An excerpt from Life After Bankruptcy by Seth Hanson
You might think I’m crazy by telling you to stop worshiping at the altar of your FICO score. But, let’s think about it. Debt is bad. Credit is bad. The only way to have a “favorable” FICO score is to carry debt. And the last thing you want to do is pile up debt. It might start out as just a few hundred dollars, then a few thousand, and before you know it, you’re back in major trouble.
Debt has not been your friend. It never will be.
FICO is really just a scam. In the calculation of your FICO score, debt history counts for about 35 percent of your score, current debt about 30 percent, and length of time in debt about 15 percent. The type of debt is the final 10 percent. FICO doesn’t take into account your employment situation, past or current income, debt-to-income, cash on hand, or even your net worth.
Consider, for example, a multi-millionaire with no debt, no credit cards, and no FICO score. The millionaire might be able to buy a whole car dealership but could not get a loan to buy a single car from a conventional lender who relies on FICO scores. Seems backwards, right?
FICO has convinced the powers-that-be that being employed and having savings or a net worth in the hundreds of thousands, even millions, has nothing to do with credit worthiness.
Ironically, now that your debts have been discharged, you have likely received dozens of credit offers from lenders who make it exceptionally easy for you to borrow money from them. Seems strange, doesn’t it?
These lenders are not your friends. They know very well that you were used to using credit before your bankruptcy and they’re betting you’ll do it again. They also know that you won’t be able to file bankruptcy again for several years, so they can create a new “debt slave” if they can get you to take the bait.
In addition to not taking out any new credit, I recommend that you freeze your credit with Experian, Transunion, and Equifax. There may be a small fee to do so, but it is well worth it. Freezing your credit will make it so no one can access your credit score unless you unfreeze it. That will provide a lot of protection to you. No one can open a credit card in your name and no lender can check your credit without your permission.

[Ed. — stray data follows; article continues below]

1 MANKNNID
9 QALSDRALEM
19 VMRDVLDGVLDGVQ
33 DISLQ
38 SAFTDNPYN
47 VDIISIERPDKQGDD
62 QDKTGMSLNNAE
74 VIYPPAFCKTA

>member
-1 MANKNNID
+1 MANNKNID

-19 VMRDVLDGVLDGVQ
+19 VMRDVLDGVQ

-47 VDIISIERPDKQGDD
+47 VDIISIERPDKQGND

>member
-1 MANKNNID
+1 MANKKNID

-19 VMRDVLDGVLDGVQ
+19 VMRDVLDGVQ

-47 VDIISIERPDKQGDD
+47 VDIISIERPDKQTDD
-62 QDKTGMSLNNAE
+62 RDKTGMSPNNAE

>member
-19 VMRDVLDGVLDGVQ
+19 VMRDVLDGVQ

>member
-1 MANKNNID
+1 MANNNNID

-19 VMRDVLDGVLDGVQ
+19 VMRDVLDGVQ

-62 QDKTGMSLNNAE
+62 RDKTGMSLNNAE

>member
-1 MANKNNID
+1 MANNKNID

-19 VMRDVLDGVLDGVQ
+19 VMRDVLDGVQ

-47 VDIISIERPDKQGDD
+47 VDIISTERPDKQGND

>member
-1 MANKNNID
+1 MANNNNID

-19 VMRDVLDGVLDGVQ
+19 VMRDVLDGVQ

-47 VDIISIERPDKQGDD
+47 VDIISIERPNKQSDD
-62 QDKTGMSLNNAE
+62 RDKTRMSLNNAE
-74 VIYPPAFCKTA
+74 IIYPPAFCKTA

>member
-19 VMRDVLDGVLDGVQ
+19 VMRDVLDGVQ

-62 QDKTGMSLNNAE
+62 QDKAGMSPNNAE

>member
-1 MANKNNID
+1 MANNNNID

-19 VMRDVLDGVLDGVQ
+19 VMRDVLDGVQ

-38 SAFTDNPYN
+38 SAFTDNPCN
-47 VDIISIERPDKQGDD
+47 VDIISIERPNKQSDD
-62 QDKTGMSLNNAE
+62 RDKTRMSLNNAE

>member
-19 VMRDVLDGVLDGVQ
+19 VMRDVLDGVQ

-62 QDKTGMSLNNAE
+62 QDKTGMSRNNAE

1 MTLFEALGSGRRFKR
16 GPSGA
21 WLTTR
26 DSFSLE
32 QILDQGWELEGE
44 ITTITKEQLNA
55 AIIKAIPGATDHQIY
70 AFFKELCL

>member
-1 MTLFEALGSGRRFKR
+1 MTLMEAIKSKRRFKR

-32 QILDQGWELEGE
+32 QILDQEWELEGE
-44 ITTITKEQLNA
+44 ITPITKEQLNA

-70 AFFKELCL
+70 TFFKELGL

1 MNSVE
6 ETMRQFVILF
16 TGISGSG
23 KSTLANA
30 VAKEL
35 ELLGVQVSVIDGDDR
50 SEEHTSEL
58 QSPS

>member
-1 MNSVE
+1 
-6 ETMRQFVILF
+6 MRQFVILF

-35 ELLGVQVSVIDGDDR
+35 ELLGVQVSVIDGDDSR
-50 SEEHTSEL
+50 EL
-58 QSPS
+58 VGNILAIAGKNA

Let’s say you agree with me in principle that it is dangerous to get back into debt to “rebuild your credit.” However, suppose in several years you want to buy a house. I have two suggestions for you. First, try to use a lender that does not require or rely on FICO. One such lender is Churchill Mortgage. Churchill is endorsed by Dave Ramsey and has a very good reputation. Please note that I do not have any affiliation with Churchill Mortgage and that I am not endorsing them. You may find other lenders willing to work with you without relying on your FICO score. Second, consider asking your lender to use an alternate credit evaluation service such as eCredable.
eCredable is a credit-worthiness calculator that looks at how well and consistently you pay your bills. They look at bills like rent, insurance, cell phones, etc. Their formula calculates an “A” to “F” grade that you can give to your lenders or landlords. Please note that I am not endorsing or advertising eCredable, but just letting you know about it if you think it can help. Find out more at www.eCredable.com
You’ve got a very clear choice, and one that I think is obvious. Stay on top of things financially or slide back downhill, riding the FICO sled all the way down. Ask yourself which path will give you peace of mind?
For more information contact your Modesto bankruptcy attorney.
Categorized in: Debt